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Re: Crisis of faith

Postby Lostdreams » Tue Nov 12, 2013 8:24 pm UTC

Xenomortis wrote:
geghoktithvys wrote:I've spent a lot of time playing video games and in hindsight all these hours of concentration have produced nothing of value.

Do your gaming habits eat deeply into your time? Do they cause problems for other aspects of your life? Or is it more of a "I often play for an hour or two a day when I get home from work".

Or are you trying to compare them to other stimulating activities, such as playing an instrument. Ones that are done are primarily done for recreation, but produce an obvious, visible skill (like being able to play an instrument well).
The skills gained from playing games (you tend to be better at games than most) are just less impressive in the eyes of society.


Depending on the games you play, they may also increase you hand-eye coordination, rhythm, reflex, puzzle solving, and decision making skills under pressure. That said, you won't see much return from playing the same game/game type over and over. Call of Duty may improve your reaction time but you aren't going to be learning much rhythm or puzzle solving from it.
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setzer777
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Re: Crisis of faith

Postby setzer777 » Sun Nov 17, 2013 8:22 pm UTC

It all comes down to what your values are. There is no objective answer to the question of how you should spend your time. Ultimately it's just a question of how spending your time a certain way makes you feel.
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BoomFrog
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Re: Crisis of faith

Postby BoomFrog » Sun Nov 24, 2013 5:26 am UTC

I think the real question your asking is, "Is hedonism okay?" (In case you don't know hedonism is the philosophy of doing whatever makes you personally happy in the sort term.) I think this is a crisis that almost everyone goes through, I know I did at around 20 years old. I failed every class I was taking one semester because I was playing too much WoW. The problem isn't the gaming, it's the priority of short term leisure activities over other things. Things that are important for our own self worth. I recommend taking a break from all the stiumation, try and get a lot of time to think without distraction and try and find what your real goals in life are.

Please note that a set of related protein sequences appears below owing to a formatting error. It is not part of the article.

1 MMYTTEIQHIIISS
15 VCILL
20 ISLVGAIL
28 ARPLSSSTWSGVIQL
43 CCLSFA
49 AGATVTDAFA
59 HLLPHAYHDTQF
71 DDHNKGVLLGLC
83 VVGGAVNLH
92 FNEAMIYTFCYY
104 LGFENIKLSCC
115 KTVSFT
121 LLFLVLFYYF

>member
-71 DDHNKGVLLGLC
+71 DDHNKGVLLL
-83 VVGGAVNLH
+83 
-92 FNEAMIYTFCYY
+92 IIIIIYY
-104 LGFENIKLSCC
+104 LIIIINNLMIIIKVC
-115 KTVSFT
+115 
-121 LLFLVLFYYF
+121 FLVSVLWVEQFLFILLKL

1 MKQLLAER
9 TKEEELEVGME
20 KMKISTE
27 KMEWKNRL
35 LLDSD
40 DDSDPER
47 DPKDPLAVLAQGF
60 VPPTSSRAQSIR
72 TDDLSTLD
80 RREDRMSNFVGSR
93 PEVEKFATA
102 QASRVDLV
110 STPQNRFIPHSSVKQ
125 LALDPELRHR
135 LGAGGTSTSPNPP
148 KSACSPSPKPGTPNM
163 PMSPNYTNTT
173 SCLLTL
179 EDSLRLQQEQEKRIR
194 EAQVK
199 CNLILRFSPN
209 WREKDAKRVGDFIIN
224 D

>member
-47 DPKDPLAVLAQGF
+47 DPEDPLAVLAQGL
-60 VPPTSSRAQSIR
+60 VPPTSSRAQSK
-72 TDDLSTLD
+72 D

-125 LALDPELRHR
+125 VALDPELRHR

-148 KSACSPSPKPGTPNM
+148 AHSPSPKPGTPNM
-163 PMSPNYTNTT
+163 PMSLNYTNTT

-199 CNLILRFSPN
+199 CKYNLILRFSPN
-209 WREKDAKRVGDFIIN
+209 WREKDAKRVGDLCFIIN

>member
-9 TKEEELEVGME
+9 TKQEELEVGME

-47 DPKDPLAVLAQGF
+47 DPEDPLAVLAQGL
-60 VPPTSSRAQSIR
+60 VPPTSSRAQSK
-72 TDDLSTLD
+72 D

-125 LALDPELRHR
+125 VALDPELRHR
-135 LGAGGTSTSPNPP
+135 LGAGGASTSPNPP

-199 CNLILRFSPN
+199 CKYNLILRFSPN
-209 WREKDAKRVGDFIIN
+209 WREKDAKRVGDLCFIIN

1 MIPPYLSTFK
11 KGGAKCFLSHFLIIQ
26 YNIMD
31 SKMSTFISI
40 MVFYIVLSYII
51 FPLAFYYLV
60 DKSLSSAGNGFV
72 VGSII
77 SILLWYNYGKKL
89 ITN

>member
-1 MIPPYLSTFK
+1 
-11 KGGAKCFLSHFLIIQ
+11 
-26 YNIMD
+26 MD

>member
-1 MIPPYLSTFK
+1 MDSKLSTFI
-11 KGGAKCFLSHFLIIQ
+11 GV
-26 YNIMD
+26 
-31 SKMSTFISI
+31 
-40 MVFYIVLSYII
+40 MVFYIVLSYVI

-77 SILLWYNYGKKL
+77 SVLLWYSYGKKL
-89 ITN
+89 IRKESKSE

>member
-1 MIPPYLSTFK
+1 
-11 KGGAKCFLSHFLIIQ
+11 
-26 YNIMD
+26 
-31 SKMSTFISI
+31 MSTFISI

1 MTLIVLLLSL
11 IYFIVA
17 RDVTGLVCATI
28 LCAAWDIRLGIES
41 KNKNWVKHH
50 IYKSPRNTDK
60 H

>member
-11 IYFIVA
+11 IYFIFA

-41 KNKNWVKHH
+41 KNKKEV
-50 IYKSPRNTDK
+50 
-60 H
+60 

"Everything I need to know about parenting I learned from cooking. Don't be afraid to experiment, and eat your mistakes." - Cronos

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Menacing Spike
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Re: Crisis of faith

Postby Menacing Spike » Sun Nov 24, 2013 12:03 pm UTC

Lostdreams wrote:Depending on the games you play, they may also increase you hand-eye coordination, rhythm, reflex, puzzle solving, and decision making skills under pressure.


Behold, lesser beings! I have 100%'ed Patapon 2! Grovel before my rythmical abilities!

Okay, seriously. Aside from hand-eye coordination where would you ever use this stuff?

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Izawwlgood
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Re: Crisis of faith

Postby Izawwlgood » Sun Nov 24, 2013 4:59 pm UTC

Surgeons who play skill based games (shooters platformers etc) maintain their skills longer and have fewer accidents. But that's not really the point. I don't feel time spent reading books is a waste of time, and I feel videogames are sometimes kind of mostly frequently in the same category of 'brain stimulation for distraction'.

The last 5 birthday parties of mine have been spent at Lasertag. I love going into a dark room, having loud pounding music prevent any real conversation, heavy fog prevent too clear vision, and running like a mad man for hours while shooting bouncing lights (mostly children). Complete sensory overload for sensory deprivation. I also like running, 5 and 10ks while listening to loud angry music.

Sometimes you just need a distraction, to turn your brain off and not think about the problems of work/life.